Updated: Jun 3, 2019
String bending is used commonly in blues and rock music, listen to some B.B. King for the perfect bending technique, it's very easy to sound out of tune when bending strings so below are some fundamental techniques that will have you bending like the king in no time!
Bending in tune
The fundamental basics of a good string bend is making sure you bend in tune, meaning the end of your bend must be at in pitch and land on a note in the key of the piece you're playing.
For example, if you're playing a piece in A minor you wouldn't bend up one fret from the 'a' note on your guitar, that would be out of key and in bends it's even more noticable. This excludes 'passing tones' as those notes are never landed on like a bend would be.
How to practice
Pick a note, any note.
Play that note.
Remember that note.
Go down 2-3 frets.
Play that note.
Bend up to the pitch of the higher note.
This exercise works because you can chose any note to practice on and iron out the areas of the fretboard where your bends seem off. I always struggled with bending at the headstock end but not the higher end, this is because it takes a different amount of bend depending on what fret you're on so you have to learn how much to bend to make it in tune all over the fretboard.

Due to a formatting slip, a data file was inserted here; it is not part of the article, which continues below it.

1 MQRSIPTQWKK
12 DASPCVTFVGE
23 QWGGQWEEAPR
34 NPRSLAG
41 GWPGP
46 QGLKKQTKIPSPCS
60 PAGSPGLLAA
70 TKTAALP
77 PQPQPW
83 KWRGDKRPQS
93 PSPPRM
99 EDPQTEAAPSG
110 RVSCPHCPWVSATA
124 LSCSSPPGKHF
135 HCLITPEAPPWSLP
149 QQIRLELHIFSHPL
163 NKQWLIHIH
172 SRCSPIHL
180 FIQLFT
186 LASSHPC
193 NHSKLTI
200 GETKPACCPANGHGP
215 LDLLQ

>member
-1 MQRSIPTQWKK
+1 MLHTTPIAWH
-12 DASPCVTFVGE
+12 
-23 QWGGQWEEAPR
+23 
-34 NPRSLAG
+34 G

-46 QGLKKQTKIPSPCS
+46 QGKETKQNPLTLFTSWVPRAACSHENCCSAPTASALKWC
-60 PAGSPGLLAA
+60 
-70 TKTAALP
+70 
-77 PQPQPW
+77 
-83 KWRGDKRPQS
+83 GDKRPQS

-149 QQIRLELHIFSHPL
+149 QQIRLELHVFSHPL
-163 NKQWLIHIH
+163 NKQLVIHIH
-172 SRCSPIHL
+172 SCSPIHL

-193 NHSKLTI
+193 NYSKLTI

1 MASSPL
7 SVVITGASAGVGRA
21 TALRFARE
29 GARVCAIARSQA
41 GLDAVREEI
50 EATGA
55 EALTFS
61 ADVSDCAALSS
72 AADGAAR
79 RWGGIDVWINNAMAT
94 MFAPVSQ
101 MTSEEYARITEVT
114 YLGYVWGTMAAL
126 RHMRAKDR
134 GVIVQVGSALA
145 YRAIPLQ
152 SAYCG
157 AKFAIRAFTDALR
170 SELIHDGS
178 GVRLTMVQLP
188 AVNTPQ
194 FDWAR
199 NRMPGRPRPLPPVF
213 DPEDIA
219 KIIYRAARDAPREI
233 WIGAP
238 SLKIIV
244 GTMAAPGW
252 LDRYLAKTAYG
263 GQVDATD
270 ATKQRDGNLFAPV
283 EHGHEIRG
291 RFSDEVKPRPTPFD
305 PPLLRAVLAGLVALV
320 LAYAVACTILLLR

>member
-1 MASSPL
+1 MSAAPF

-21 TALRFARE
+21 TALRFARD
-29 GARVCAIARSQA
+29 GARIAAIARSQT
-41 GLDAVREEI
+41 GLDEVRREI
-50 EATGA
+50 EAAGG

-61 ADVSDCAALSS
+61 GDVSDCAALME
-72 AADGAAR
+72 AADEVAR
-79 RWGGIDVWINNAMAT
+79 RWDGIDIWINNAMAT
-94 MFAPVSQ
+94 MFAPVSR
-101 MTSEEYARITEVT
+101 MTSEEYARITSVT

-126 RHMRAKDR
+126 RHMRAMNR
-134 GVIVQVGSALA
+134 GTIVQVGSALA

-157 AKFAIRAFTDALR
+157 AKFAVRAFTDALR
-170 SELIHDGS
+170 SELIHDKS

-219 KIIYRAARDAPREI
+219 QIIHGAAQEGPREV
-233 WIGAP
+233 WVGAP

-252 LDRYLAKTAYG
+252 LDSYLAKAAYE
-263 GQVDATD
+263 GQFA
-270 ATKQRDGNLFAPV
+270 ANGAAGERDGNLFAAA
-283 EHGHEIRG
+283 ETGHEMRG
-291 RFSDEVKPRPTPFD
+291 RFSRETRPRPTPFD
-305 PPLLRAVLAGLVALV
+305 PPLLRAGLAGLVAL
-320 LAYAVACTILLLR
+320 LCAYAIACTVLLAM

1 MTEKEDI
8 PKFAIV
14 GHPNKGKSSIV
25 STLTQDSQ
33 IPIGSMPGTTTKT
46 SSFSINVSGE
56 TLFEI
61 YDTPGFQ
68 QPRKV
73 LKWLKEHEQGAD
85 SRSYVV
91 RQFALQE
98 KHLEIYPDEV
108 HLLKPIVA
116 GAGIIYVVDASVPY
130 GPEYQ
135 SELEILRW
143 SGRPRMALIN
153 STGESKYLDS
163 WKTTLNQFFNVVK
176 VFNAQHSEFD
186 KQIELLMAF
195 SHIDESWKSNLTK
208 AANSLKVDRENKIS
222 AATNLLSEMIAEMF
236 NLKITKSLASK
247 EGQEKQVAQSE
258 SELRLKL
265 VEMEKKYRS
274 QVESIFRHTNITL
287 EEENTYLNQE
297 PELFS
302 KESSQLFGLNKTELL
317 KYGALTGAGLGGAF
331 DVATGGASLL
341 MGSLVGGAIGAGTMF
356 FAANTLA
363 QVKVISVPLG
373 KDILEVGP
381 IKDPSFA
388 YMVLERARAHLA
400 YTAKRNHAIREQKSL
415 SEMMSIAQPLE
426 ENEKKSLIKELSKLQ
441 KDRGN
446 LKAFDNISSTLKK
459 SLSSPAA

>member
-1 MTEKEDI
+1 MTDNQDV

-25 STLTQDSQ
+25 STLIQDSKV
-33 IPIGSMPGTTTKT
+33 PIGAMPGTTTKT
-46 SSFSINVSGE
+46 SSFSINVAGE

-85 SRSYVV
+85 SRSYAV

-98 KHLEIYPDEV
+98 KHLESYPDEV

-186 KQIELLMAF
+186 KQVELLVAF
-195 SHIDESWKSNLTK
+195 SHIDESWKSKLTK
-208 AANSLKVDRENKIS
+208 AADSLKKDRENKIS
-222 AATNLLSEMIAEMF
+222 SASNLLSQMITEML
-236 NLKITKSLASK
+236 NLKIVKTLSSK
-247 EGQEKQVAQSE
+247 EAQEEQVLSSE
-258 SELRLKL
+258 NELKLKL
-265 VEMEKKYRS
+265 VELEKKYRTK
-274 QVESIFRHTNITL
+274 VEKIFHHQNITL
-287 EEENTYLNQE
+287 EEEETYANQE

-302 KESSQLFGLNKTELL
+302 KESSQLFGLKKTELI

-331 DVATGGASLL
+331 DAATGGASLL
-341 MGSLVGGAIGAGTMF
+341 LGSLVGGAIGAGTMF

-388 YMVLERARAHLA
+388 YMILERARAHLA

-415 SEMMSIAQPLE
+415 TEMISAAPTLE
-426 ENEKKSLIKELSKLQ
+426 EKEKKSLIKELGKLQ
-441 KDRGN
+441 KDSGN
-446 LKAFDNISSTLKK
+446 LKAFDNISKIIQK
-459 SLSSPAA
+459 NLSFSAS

This is like an inverted bend, to do this you need to bend up to the note you want to start on from the fret where you plan to land, you should do this carefully and without picking, to avoid any unwanted fret noise as you bend. Once you are there simply pick the note and bend down to your target note and it will be like an inverted bend, very popular with Guitarist Steve Vai.
Bending with a whammy bar
Although strictly speaking this isn't bending as much as loosening the strings but it has the same effect and can sometimes. You can just pull the whammy bar right down and up but I prefer to take the same approach as string bending and try to target a specific note on your bend. Here's a lesson showing some whammy bar techniques using bending as a melodic tool.
Rake This isn't as much a bending technique as more of an appetiser to the bend, it's basically a sweep before your bend, usually 3 strings. The key is to make it one fluid motion.
A good bend requires attention to expression, adding a nice bit of vibrato at the end of your bend can add a lot of expression although it can be more tricky. When I solo and use bends I imagine I'm a singer and I'm singing the notes, that way I'm not thinking so much about individual notes but focusing on the feel and expression of my solo.
That's it for today thanks for reading!